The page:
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There was something about Cade McNamara’s demeanor. The way the senior quarterback sat at the podium after the game; arms crossed, leaning back in his chair with a deadpan expression painted across his face.

It was not the look of someone who thought he had just locked up the starting quarterback position. The unabashed confidence that he proudly wore earlier in fall camp was seemingly gone.

McNamara’s stat line was neither bad nor good: 9-of-18 for  136 yards. But nearly half of those came on a Roman Wilson screen pass turned touchdown. McNamara didn’t do anything that truly jumped out at you, good or bad.

Even he recognized that.

“It’s just kind of like first game stuff,” McNamara said. “I missed a couple of targets, we had a couple of drops. It looked like a first game, I felt like, on the offensive side of the ball and we’re definitely going to clean that up, and I’m gonna be a part of that.”

How much he will be a part of that is out of his control now. Due to Michigan coach Jim Harbaugh’s decision to prolong the competition into the season, sophomore quarterback J.J. McCarthy is set to start next weekend’s game against Hawaii. After that, presumably, Harbaugh will make a decision.

Realistically, this could’ve been McNamara’s final game as the starting quarterback for Michigan. No one outside of Harbaugh knows, and even he might not yet.

This unique circumstance is one that even McNamara didn’t see coming.

“I’d definitely say it was pretty unusual, it was kind of a thing I wasn’t expecting by the end of camp,” McNamara said. “I thought I had my best camp, I thought I put myself in a good position, and that was just the decision that coach (Harbaugh) went with.”

The separation between McNamara and McCarthy was, by all accounts, as slim as it could be coming out of fall camp. No one said a word about who was in the lead, player or coach. The tone was always the same too, anything that one could do, so could the other.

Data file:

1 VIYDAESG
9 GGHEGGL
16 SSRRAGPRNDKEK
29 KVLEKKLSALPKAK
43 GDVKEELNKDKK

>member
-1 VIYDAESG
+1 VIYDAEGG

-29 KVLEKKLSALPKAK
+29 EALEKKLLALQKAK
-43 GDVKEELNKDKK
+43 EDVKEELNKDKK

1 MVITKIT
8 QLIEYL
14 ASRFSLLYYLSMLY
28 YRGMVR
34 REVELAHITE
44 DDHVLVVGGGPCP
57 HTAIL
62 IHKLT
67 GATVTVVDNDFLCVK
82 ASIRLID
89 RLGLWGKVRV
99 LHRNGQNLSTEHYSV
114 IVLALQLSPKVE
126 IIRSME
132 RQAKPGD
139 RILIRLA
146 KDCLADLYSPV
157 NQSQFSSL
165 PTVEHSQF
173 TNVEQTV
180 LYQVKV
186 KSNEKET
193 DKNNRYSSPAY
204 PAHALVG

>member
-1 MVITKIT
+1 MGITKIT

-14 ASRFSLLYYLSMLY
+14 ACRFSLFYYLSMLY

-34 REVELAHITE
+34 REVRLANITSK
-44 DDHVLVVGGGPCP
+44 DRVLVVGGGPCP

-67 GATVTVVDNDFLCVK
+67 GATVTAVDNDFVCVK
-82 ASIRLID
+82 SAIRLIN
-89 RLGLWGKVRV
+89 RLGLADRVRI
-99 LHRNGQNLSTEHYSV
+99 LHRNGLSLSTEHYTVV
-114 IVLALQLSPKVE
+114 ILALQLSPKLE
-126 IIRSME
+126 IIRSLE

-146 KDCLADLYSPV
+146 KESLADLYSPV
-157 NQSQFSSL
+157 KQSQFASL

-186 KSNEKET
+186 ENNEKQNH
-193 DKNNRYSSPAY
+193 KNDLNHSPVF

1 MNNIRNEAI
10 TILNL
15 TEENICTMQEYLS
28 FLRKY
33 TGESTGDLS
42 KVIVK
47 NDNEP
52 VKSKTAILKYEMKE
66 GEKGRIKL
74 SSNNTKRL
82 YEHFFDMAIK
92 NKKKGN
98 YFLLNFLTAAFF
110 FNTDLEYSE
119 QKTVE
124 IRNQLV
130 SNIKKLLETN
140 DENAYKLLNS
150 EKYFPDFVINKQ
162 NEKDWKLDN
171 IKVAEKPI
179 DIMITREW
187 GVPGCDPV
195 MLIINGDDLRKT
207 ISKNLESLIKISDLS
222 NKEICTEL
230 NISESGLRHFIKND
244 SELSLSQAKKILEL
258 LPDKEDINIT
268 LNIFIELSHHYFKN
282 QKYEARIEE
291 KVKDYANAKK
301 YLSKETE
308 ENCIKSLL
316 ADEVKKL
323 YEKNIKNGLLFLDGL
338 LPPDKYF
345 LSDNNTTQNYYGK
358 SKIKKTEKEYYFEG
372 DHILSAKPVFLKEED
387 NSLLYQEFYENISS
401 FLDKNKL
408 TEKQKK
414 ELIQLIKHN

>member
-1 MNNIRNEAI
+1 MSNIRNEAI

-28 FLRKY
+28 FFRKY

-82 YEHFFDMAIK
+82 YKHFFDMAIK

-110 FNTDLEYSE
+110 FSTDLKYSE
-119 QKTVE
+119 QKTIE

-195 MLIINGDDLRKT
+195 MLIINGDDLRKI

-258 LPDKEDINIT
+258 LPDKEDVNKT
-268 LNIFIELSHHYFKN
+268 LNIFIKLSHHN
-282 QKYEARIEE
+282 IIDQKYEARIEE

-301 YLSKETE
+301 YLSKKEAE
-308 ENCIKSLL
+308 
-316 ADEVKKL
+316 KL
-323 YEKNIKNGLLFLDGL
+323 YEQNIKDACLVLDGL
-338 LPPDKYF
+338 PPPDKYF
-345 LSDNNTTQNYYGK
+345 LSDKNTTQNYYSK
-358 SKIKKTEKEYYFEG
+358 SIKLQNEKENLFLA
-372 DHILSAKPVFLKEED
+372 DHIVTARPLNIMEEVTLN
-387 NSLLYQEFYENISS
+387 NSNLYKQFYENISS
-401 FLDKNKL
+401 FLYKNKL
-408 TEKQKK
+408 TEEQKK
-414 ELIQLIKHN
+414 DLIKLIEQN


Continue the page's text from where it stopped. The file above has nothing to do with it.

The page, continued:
Today, though, the rhetoric was a bit different. When speaking of his two quarterbacks, the contrast in Harbaugh’s tone was evident. On one hand, he spoke highly of McNamara, as he always has:

“I thought (McNamara) was really good,” Harbaugh said. “Executing, as I said, no issues  again, you’ve got to give credit to the quarterback as well when that’s taking place on offense.”

But when Harbaugh spoke of McCarthy, his backup for the day that led Michigan on two touchdown drives in the second half, he gushed.

“(McCarthy) was electric when he got in, no question about that,” Harbaugh said. “I thought he also went through his reads very well. It’s great to see him playing just super calm, cool, and collected. I think he’s been conveying that he’s doing a great job too and really improved a lot.”

Next week, it will be McCarthy’s turn to start, with McNamara likely to relieve him in the second half. Harbaugh has said many times that there is not one criterion he will judge the quarterbacks under, but it is safe to assume he will at least glance at the box score. In that regard, McCarthy will not need to do much to have a measurably better performance than McNamara. But what about after that? 

Everything is still up in the air. Eventually, somebody will be the permanent starting quarterback.

“I think coach (Harbaugh) mentioned that he doesn’t really want to do the switching this year,” McNamara said. “So I think however it shakes out, that’s just how it’s gonna be.”